“I’ve done it. I’ve finally realised the asset and it’s over.”
Rick was glad. Tom had been shouldering significant impairment loss for some time and really needed to restructure administrative arrangements as he was risking his liquidity.
“Any transaction costs?” Rick asked concerned his mate might have entered an onerous contract.
“No,” Tom replied. “I made sure we kept separate vehicles so there’s no need to unbundle. It’s all good. She was losing her net market value anyway.” Rick agreed.
Rick and Tom had been friends since first day at primary and graduated uni the same day as well. Rick went into the public service and Tom, a national accounting firm. Both careers were flourishing and they were well on their way to reaching their goals. Their meeting every second Friday night for a beer or two happened whether they were leased or not. It was vested.
“I always get hooked by their presentation currency. Especially if none of her assets are intangible. But my last asset’s operating cycle was way too long. I’m all for an orderly transaction but I have my limits. I was way past due so our solvency was brief.” Rick reminisced somewhat bitterly.
Tom, feeling a need to vent building replied “Yeh, if the inputs and outputs aren’t probable there’s very little intrinsic value, at least at first. Then, after a while, they think they have removal rights over you and, all of a sudden, you’re a subsidiary.”
“Which,” added Rick also warming to the subject, “is bearable if the discretionary participation benefits are more profit than loss – otherwise – forget it.”
“Absolutely” said Tom. “Too right” said Rick and they chinked their glasses celebrating their total agreement. “We should get a risk premium.” said Rick and they both laughed.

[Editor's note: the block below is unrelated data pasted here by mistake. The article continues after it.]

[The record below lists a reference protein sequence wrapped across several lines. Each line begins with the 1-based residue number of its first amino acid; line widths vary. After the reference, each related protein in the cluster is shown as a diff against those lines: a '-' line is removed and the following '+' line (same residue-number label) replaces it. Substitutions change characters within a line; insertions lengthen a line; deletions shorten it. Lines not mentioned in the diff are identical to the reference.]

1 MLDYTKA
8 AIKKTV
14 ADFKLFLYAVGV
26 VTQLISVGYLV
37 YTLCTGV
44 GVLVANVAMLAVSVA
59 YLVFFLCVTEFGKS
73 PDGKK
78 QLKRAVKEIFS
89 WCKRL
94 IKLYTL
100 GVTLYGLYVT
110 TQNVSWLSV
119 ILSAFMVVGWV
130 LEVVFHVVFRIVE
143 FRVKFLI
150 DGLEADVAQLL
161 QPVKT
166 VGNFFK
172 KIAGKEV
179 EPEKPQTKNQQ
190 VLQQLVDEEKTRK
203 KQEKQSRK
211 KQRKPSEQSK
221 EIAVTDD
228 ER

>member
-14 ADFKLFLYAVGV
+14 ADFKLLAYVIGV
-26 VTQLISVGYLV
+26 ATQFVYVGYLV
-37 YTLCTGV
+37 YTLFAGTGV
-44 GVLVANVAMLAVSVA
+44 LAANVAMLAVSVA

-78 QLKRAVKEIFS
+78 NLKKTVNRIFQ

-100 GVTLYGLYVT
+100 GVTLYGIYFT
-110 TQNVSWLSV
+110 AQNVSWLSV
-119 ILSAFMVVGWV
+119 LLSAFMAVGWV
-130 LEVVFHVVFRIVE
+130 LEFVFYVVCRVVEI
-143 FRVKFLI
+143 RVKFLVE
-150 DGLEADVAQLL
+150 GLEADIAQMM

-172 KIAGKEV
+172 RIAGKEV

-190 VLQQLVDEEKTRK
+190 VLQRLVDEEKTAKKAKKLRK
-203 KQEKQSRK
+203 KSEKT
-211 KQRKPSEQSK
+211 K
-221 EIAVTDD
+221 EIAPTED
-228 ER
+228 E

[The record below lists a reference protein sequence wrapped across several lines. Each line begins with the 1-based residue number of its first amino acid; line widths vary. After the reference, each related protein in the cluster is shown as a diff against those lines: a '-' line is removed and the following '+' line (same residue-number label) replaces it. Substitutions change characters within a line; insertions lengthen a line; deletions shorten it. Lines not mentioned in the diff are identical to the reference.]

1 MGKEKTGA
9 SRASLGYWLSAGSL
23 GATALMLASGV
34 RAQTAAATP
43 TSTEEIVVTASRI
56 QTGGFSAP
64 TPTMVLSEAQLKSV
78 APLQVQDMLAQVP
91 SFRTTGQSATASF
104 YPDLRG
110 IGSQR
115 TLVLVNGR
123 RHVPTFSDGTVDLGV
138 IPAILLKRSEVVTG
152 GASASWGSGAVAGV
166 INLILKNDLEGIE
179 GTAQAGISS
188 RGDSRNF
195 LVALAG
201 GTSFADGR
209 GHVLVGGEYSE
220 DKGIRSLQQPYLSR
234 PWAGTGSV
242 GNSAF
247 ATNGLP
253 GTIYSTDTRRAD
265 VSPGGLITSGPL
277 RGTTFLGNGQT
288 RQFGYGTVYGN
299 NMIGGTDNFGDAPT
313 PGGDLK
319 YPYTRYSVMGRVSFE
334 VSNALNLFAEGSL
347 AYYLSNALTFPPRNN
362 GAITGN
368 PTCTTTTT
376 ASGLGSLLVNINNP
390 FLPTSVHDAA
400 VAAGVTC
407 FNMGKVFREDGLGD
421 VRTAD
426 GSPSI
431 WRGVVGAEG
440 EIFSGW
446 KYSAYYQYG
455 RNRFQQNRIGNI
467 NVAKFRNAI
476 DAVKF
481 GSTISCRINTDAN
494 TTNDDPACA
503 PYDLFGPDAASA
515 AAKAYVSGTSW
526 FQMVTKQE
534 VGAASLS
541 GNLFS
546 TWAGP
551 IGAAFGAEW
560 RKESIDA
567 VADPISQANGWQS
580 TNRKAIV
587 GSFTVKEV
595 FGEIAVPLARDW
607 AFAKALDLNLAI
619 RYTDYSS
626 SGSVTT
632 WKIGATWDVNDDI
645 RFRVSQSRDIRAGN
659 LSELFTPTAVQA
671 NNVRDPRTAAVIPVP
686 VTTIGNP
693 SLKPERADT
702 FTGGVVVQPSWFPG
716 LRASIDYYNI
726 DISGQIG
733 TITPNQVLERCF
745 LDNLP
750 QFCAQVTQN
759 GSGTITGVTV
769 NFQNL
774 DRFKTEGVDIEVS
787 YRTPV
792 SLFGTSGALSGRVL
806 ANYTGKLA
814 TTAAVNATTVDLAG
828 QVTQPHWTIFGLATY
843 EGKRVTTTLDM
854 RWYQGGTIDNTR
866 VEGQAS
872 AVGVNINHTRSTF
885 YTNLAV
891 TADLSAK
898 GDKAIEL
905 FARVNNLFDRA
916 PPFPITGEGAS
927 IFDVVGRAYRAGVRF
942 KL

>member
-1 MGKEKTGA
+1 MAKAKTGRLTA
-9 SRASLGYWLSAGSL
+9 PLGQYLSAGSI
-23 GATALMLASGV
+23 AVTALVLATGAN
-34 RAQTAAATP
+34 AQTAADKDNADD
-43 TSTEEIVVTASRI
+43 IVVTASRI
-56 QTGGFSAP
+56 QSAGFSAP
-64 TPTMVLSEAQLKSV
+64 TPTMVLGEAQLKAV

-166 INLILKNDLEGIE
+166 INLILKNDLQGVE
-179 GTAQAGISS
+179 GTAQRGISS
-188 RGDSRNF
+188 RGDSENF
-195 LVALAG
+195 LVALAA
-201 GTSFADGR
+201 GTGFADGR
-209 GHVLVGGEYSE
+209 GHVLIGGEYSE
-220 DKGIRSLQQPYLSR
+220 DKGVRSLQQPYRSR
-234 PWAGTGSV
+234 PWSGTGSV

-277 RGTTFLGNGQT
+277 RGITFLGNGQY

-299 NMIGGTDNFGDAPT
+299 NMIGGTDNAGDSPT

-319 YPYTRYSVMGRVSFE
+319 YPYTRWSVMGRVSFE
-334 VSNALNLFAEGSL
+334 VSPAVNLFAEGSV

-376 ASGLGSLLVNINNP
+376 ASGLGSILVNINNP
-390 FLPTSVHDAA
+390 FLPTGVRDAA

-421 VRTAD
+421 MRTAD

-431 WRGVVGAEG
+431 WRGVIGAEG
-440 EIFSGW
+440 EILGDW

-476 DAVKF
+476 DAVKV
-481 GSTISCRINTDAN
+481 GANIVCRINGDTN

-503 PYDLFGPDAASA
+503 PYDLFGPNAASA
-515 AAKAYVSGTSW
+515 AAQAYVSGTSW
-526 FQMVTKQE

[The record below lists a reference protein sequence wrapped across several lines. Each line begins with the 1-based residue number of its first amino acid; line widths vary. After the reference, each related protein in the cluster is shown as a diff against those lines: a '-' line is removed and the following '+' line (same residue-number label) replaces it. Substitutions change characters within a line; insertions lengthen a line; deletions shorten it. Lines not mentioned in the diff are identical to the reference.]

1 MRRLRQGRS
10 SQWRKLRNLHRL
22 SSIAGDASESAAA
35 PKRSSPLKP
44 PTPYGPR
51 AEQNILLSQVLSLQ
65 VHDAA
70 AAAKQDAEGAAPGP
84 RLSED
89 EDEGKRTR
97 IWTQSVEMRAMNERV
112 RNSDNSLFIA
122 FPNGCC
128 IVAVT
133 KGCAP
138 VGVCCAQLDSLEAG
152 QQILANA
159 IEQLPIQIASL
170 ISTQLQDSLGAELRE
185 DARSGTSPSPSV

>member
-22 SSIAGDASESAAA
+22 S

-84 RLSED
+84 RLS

Across the crowded bar from Rick and Tom were Claire and Anne. They had been friends since Claire’s first day three years ago at the accounting firm were Anne worked and they too were deep in conversation about relationships.
“Can you believe Judy is entering into a joint arrangement.” said Claire.
“Really? When’s the settlement date? Does he have any biological assets, or should I say liabilities?” Anne chuckled then went on. “Is he the same guy who overestimated his net worth and was found to have an interest in another entity? If I found I was not the sole proprietor, I would liquidate the asset very quickly indeed.” she finished airily.
“Are you forgetting I was recently terminated for a similar reason?” Claire said indignantly. “He said my non-controlling interest in his brother was the problem. Gosh, it was only the one time and hardly rated as equity anyway. And besides, he was clearly suffering from an outstanding claims liability and his qualifying assets always took too long.” she added with purring satisfaction.
“I think men have very little residual value if they can’t meet their performance obligations, conditions and targets.” stated Anne emphatically.
“Yes,” agreed Claire. “If, after a suitable orderly transaction period has lapsed and they are found to be more form than substance then their useful life is over and they should be written off.”
“I agree with you totally and would add that no provision for termination benefits be made.” said Anne and smiled as she raised her glass. Claire mirrored the action but before tipping her glass to touch Anne’s, she wistfully added “If only they came with a weather derivative.” They both sighed.
Then suddenly, as can sometimes happen in a crowded room, the people parted and Rick locked eyes with Claire and Anne locked eyes with Tom and both instantly dismissed the other as each clearly had prior period errors and were definite non-performance risks.
By Rose Hopwood from Australia